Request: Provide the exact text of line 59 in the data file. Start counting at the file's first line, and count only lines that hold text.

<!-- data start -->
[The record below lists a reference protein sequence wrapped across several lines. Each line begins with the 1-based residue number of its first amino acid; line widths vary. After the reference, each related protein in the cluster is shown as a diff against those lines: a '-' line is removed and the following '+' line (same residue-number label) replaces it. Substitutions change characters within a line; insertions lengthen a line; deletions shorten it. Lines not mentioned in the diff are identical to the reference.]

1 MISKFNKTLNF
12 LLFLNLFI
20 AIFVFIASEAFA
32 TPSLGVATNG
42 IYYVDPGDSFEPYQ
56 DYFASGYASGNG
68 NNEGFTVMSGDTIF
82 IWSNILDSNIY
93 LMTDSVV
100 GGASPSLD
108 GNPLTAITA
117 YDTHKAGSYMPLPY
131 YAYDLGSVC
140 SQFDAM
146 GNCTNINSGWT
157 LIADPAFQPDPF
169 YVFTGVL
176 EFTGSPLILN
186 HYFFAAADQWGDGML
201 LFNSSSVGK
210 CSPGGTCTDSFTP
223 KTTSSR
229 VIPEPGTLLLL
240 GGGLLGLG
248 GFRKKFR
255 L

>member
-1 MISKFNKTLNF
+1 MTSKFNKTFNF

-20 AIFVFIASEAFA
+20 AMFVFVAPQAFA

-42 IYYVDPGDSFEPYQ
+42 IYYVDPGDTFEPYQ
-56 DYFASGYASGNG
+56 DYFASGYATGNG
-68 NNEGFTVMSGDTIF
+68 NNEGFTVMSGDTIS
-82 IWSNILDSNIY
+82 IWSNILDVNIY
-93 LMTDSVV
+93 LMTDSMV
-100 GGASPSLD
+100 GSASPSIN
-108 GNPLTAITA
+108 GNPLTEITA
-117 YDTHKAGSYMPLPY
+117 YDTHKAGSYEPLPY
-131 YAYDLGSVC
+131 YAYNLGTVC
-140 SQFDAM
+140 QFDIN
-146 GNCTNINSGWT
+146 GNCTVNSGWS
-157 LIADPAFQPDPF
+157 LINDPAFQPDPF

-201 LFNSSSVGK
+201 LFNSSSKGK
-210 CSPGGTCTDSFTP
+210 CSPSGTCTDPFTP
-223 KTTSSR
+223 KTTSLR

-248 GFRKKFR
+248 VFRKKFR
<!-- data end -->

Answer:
-210 CSPGGTCTDSFTP